If you work on electrical systems, you need to have electrical contractors insurance. Electricians working at residential locations or commercial job sites have some unique risks that need to be covered. You are typically working with high voltage, active circuits, live wires, and have specialized equipment to run your operation. Electrical business insurance does not need to be complicated on your end! Look to working with an experienced insurance agent to cover your risks, and get back to focusing on what you do best!
What type of coverages do you need to consider?
- Electrician Liability Insurance – This is commonly referred to as commercial general liability for other skilled trades. It will cover your operation for a number of liability issues. Electrician Liability Insurance will cover your business against injuries you cause due to your work. It will provide you with litigation costs and put experts on your side if something bad does happen. This also applies to property damage that is caused by your work.
- Commercial Property Insurance– Covers your buildings, business equipment, business personal property against things like fire, theft, vandalism and tornadoes/wind.
- Business Income Insurance– Covers your business against loss of income if you are unable to operate your business due to loss of a covered location.
- Commercial Auto– Covers vehicles and trailers you own or operate. Covers the liability exposure if you cause an accident and cause an injury or property damage. Also covers the vehicles you own against damages.
- Tools and Equipment– Electricians typically have a wide assortment of specialty tools and equipment. You want to make sure these items are covered on location and off location, and for perils like theft, vandalism, and fire damages.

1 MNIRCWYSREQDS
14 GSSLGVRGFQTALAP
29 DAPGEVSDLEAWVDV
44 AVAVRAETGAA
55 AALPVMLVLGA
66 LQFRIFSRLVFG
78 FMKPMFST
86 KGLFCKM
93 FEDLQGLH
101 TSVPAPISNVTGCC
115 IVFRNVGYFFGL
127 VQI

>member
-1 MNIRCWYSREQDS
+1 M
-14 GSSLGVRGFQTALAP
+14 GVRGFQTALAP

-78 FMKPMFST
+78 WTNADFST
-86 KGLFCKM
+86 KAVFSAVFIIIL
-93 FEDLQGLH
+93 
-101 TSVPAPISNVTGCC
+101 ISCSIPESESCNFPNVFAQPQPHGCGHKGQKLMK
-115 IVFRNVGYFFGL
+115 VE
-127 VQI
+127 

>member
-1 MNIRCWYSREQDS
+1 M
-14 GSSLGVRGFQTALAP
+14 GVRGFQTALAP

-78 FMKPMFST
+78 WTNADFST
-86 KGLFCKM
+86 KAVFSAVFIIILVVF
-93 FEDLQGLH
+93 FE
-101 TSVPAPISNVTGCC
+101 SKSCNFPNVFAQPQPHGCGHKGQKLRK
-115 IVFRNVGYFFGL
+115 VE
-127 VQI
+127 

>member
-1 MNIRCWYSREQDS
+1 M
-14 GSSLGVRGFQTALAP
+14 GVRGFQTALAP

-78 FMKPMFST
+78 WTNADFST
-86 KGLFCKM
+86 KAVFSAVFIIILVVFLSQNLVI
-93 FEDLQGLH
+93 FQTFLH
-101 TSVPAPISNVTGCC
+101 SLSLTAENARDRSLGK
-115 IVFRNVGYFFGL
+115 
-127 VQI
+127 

- Workers Compensation – Coverage for injuries while on the job.
- Electricians Errors and Omissions– Coverage against your work “itself” after it is completed.
What does electrician insurance cost? These insurance plans can be extremely affordable, and no two insurance plans are the same. The cost is determined by the amount of property you need to cover, the amount of employees you have, the amount of vehicles, and other variables that are unique to you.
When considering business insurance for electricians talk to an independent insurance agent who specializes in working with electricians. Hiring an insurance agency who specializes in electrical contractors insurance can save you money, properly protect you, and allow you to do what you do best-be an electrician!
Answers to Frequently Asked Questions
What kind of insurance do electricians need?
The basic insurance coverages that should be considered are a commercial general liability plan, a property insurance plan, a commercial auto plan, a tool and equipment plan, and a commercial umbrella plan. There are so many other endorsements that a licensed insurance agent can offer. It all depends on your individual needs.
What is the average cost of electrician insurance?
This varies. The cheapest you can buy a basic liability insurance plan with $50,000 of tool coverage and a few other basic coverages is around $800 per year, and this would be for a 1-man operation with no vehicle coverage. The more equipment, employees, vehicles, liability limits, and other factors go into the pricing. It is not a one sized fits all answer.
Do electrical contractors need professional indemnity insurance?
In most cases, yes. Errors and Omissions coverage is one we would recommend carrying for an electrician. It can also be a requirement for various subcontractor agreements or contracts.
Do electricians have to carry insurance?
Yes. Can you afford to self-insure a loss if you cause a major claim? What happens if you cause a death due to your work, cause an auto accident, or burn down someone’s property? You need insurance to mitigate your risk.
What is covered under an insurance policy for electricians?
Electrician Insurance Plans should include general liability, commercial auto liability, commercial property, commercial equipment/tools, workers compensation, and a commercial umbrella at a minimum. Other items such as employer’s liability, employee benefits coverage, employment practices liability, business income, extra expense, employee theft, and other items need to be looked at on an individual basis based on individual customer needs.